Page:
I can be a little hard on feminists sometimes, but that’s because the brand has been so largely destroyed by the bizarre priorities of those using that moniker from the 1960s to present. As time has gone on, it has just gotten worse. Don’t get me wrong, however — I have a lot of respect for the women who got things done in the beginning.
Here are some women who really made a difference.
5. Susan B. Anthony
Susan Brownell Anthony worked for social reform in America on several fronts. Like other women working for equality, she was passionate about abolition, collecting anti-slavery petitions at age 17. She went on to become the New York state agent for the American Anti-Slavery Society.
When she met Elizabeth Cady Stanton, they joined forces. Together, they began the American Equal Rights Association, campaigning for the rights of women and blacks. They began a newspaper in 1868, The Revolution, which went into issues of women’s rights. The next year, they founded the National Woman Suffrage Association.
Unfortunately, women’s suffrage had yet to pass when Anthony went ahead and cast a vote in 1872, and she was arrested. Six years later, Anthony and Stanton worked for Congress to be presented with an amendment granting women’s suffrage, and it was finally passed in 1920 as the 19th Amendment.
Susan B. Anthony was the first woman (after a representation of Lady Liberty) to be featured on a U.S. coin.
4. Elizabeth Cady Stanton
Like so many feminists, Elizabeth Cady Stanton began her social activism as an abolitionist and in the temperance movement, but she is remembered for her work for women.
In 1840, Elizabeth Cady married Henry Stanton, omitting the word “obey” from her marriage vows. After the wedding, they headed to the World’s Anti-Slavery Convention in London, although women were not allowed inside.
Sometimes considered the mother of the women’s rights and suffrage movement, Stanton made waves with her “Declaration of Rights and Sentiments,” presented at the famous Seneca Falls convention in 1848. With the document, signed by 68 women and 32 men, she lit a fire under these issues, and pushed them into the world’s consciousness. It was said that the document put her at the forefront of promoting women’s suffrage, which would finally pass in 1919. Although she was not alive to see her dream come to fruition, she sowed the seeds which made it possible.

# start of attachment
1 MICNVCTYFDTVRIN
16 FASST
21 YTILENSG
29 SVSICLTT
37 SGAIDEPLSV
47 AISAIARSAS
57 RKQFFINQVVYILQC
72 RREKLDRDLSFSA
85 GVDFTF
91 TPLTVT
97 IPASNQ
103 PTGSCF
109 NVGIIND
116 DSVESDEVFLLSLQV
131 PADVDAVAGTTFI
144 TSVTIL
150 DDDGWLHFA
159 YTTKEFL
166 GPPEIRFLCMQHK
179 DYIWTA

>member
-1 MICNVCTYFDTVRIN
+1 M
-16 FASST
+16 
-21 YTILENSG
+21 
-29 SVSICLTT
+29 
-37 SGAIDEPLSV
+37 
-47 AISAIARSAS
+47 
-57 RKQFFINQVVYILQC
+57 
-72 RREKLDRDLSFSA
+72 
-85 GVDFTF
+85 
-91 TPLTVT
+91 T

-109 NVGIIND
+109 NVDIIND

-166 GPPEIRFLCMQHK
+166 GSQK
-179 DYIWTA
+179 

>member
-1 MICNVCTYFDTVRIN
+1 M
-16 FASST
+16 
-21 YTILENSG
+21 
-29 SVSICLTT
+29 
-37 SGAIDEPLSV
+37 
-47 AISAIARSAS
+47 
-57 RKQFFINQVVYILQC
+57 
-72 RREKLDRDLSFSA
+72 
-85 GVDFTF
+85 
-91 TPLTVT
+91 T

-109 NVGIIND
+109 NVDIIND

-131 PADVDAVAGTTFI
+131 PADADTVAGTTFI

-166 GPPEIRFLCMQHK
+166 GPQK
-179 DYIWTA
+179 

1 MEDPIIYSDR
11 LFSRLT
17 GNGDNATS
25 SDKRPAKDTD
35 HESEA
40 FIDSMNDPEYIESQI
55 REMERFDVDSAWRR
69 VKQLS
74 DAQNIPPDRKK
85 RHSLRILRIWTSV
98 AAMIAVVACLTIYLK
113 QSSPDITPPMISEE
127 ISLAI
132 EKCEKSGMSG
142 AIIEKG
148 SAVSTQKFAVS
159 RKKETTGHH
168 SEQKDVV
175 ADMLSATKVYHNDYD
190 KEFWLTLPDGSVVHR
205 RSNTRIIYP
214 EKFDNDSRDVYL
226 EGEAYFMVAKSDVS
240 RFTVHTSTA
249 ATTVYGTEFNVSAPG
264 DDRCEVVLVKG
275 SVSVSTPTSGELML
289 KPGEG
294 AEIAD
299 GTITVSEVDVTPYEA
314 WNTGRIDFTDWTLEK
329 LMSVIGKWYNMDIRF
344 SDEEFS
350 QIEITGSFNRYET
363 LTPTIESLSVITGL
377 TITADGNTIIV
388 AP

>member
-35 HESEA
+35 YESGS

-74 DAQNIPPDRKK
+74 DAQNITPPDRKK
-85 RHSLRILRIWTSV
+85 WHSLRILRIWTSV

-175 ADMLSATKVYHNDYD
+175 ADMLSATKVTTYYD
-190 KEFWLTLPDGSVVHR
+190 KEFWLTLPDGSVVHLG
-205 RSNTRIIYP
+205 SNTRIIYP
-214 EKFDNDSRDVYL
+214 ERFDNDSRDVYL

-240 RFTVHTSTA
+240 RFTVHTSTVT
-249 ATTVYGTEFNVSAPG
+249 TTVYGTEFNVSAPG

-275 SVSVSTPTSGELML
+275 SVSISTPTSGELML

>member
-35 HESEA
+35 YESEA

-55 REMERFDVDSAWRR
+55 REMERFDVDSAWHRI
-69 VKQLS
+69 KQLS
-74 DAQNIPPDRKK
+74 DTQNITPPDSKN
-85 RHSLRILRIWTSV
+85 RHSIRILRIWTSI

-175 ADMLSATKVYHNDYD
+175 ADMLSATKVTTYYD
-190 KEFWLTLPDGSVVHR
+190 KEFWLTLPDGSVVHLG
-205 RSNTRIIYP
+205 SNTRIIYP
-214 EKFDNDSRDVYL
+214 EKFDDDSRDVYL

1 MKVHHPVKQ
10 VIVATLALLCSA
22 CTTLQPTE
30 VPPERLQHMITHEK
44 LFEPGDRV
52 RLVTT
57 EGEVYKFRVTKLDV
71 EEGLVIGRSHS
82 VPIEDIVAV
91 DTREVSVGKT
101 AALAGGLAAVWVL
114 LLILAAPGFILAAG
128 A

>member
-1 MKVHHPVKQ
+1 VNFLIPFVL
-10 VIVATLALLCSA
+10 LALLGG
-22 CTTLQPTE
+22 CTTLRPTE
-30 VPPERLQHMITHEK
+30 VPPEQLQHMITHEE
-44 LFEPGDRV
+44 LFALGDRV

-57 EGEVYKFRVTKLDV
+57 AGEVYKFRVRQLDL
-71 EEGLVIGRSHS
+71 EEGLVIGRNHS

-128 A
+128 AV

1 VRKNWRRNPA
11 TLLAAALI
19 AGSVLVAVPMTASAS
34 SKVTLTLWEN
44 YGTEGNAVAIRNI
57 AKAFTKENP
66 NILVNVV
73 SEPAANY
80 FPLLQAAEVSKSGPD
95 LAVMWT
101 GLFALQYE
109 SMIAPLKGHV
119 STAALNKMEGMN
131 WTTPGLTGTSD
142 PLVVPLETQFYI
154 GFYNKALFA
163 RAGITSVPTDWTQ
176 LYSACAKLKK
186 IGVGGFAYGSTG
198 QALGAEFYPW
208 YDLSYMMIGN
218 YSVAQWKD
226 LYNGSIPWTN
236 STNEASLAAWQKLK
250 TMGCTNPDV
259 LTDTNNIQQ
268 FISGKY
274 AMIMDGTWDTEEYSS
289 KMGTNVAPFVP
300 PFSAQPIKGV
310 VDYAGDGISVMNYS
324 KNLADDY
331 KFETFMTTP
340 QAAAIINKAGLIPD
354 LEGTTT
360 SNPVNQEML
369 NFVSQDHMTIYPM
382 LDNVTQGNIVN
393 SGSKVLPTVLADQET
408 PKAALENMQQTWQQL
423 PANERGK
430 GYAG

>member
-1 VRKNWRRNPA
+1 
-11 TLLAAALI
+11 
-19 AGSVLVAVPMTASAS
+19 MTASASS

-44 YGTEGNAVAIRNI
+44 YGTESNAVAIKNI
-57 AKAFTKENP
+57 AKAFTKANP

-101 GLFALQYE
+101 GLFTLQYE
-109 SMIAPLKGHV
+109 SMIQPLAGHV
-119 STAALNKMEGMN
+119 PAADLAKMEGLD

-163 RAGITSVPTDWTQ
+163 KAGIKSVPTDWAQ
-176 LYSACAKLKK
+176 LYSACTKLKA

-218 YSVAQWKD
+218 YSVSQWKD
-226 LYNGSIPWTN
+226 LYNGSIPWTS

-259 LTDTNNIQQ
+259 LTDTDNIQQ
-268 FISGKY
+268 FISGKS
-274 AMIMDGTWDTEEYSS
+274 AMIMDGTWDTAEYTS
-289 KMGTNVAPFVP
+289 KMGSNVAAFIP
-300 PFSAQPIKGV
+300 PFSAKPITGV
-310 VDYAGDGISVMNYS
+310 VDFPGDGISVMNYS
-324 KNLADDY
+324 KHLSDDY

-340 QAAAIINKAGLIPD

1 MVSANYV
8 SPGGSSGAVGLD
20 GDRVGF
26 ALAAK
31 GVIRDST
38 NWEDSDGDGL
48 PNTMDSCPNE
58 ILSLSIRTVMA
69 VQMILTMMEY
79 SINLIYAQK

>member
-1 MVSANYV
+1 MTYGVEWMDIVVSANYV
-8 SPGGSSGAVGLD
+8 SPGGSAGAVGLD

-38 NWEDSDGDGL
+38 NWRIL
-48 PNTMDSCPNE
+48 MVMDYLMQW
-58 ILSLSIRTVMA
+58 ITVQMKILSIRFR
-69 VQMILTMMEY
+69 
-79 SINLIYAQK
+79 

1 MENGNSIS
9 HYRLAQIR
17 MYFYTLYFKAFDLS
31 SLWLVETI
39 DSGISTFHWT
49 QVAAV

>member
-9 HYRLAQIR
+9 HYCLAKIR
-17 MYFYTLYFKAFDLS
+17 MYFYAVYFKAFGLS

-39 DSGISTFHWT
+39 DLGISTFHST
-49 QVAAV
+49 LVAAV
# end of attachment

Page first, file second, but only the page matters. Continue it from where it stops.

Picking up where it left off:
3. Lucretia Mott
Mott’s interest in equality began when she discovered that, as a female teacher, she made only one-third of what her male counterparts made. She later became a Quaker preacher, speaking out against the evils of slavery, through which she also supported the rights of black Americans. In fact, it is said that she never missed an anti-slavery convention of American women, and she also attended the World Anti-Slavery Convention in London.
In 1848, Mott worked with Elizabeth Cady Stanton to create the Seneca Falls Convention, the first public women’s rights convention in the United States.
Mott believed in the power of education, which led her to be amongst those to found Swarthmore College in 1864. It was one of the first colleges to be coeducational.
2. Lucy Stone
Lucy Stone took some rather unusual steps for a 19th century woman. She was the first woman in Massachusetts to earn a college degree, and she kept her maiden name after marriage. Under that name, she spoke publicly about abolition and the rights of women.
She worked on the first National Women’s Rights Convention with Lucretia Mott and Elizabeth Cady Stanton, and kept it going year after year. She also helped to create the Women’s National Loyal League which worked to pass the Thirteenth Amendment, abolishing slavery. Her next project was the American Woman Suffrage Association, this time with Susan B. Anthony and Elizabeth Cady Stanton, to get women the right to vote.
1. Frances Willard
Frances Willard not only graduated from college, Northwestern Female College, but she was the first female president of a college which granted degrees to women, the Evanston College for Ladies. She left education in 1874, when she helped to found the Association for the Advancement of Women, and then moved on to become secretary of the Woman’s Christian Temperance Union.
As president of the WCTU, Frances Willard was instrumental in the passage of the Eighteenth Amendment, which brought Prohibition to America. She encouraged the women of the WCTU to move past temperance to other issues such as anti-rape laws and protection for abused children. Through this work, she was also instrumental in the passage of the Nineteenth Amendment, which gave women the right to vote.
public domain images via Wikimedia Commons